MIXED BAG FOR ASIAN EQUITIES

Figure 5: China reopening to boost tourists’ arrival numbers in Asia

Source: Reuters 20 December 2022

8. Most Asian economies (Australia, Thailand, India, Indonesia, Korea, Malaysia, and Taiwan) are likely to hike interest rates in 2023 due to inflation or foreign exchange considerations which would be a drag on the respective economies. The only exception being China and Japan, which are expected to maintain accommodative monetary policies in 2023. China’s reopening would jumpstart Asia’s growth engine though fundamentals could remain challenging if both the US and Europe goes into a recession. That said, the Singapore and Japan equities markets are being more resilient due to reasons specific to these markets.

 

9. We are moderately positive on Singapore equities due to attractive valuations. Hospitality and related sectors are likely to be well supported by an increase in tourists’ arrivals from China (see figure 5). We also expect the oil & gas sector to be supported as oil prices remain supported by increasing demand from China’s reopening. We are also positive on the financial sector as net interest margins continue to remain high while credit costs remain benign. 

 

10. We are also moderately positive on Japan equities on attractive valuations and resilient earnings from a weak Yen. However, the conviction is much lower compared to a quarter ago as the Bank of Japan (BoJ) may turn more restrictive in April 2023 when BoJ Governor Kuroda’s term ends.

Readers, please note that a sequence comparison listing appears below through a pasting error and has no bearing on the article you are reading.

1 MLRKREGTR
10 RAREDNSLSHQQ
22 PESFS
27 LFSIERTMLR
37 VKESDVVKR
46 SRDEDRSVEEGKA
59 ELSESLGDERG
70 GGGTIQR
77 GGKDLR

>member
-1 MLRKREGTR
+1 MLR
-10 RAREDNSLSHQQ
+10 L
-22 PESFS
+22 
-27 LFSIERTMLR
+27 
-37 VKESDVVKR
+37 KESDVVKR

Figure 6: Valuation and consensus earnings forecast

Source: Thomson Reuters, 16 December 2022, Note: F – Consensus Forecast, x – excluding, P/E – Price to Earnings

 

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Comparing the TER cost for 20 years

Here’s the difference a low cost advantage makes to cost savings

Here's how much you pay

$190,272.13
Selected TER 1.00% p.a.

$99,912.57
LionGlobal All Seasons Fund 0.5% p.a.

By investing a fund with low TER

You may save $90,359.56 over 20 years based on an initial investment of $1,000,000 compared with a TER of 0.5% p.a.

It is enough to provide for a monthly expenditure of $3,000 over the next 2 years and 6 months.

Here's how much you pay

$271,950.61
Selected TER 1.50% p.a.

$99,912.57
LionGlobal All Seasons Fund 0.5% p.a.

By investing a fund with low TER

You may save $172,038.04 over 20 years based on an initial investment of $1,000,000 compared with a TER of 0.5% p.a.

It is enough to provide for a monthly expenditure of $3,000 over the next 4 years and 9 months.

Here's how much you pay

$345,744.19
Selected TER 2.00% p.a.

$99,912.57
LionGlobal All Seasons Fund 0.5% p.a.

By investing a fund with low TER

You may save $ 245,831.62 over 20 years based on an initial investment of $1,000,000 compared with a TER of 0.5% p.a.

It is enough to provide for a monthly expenditure of $3,000 over the next 6 years and 9 months.

TER (Total Expense Ratio) is the sum of various identified operating expenses charged on an ongoing basis to the fund’s assets as a percentage of the fund’s average net asset value calculated over a 12-month period at the close of the annual and semi-annual financial statements of the fund for all the p.a. tabs (1.0%, 1.5%, 2.0%).

The above scenarios are for illustration purpose only. Past performance, as well as any prediction, projection or forecast on the economy, securities market or the economic trends of the markets are not necessarily indicative of the future or likely performance of the funds. Calculations based purely on costs with no market movement or investment returns.